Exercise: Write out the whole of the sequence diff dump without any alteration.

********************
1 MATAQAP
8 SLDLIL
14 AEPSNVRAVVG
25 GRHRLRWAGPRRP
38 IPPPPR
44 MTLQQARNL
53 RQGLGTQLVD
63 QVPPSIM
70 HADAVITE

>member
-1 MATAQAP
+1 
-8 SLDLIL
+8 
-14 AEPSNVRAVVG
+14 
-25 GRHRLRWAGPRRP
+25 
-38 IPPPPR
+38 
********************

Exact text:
1 MATAQAP
8 SLDLIL
14 AEPSNVRAVVG
25 GRHRLRWAGPRRP
38 IPPPPR
44 MTLQQARNL
53 RQGLGTQLVD
63 QVPPSIM
70 HADAVITE

>member
-1 MATAQAP
+1 
-8 SLDLIL
+8 
-14 AEPSNVRAVVG
+14 
-25 GRHRLRWAGPRRP
+25 
-38 IPPPPR
+38 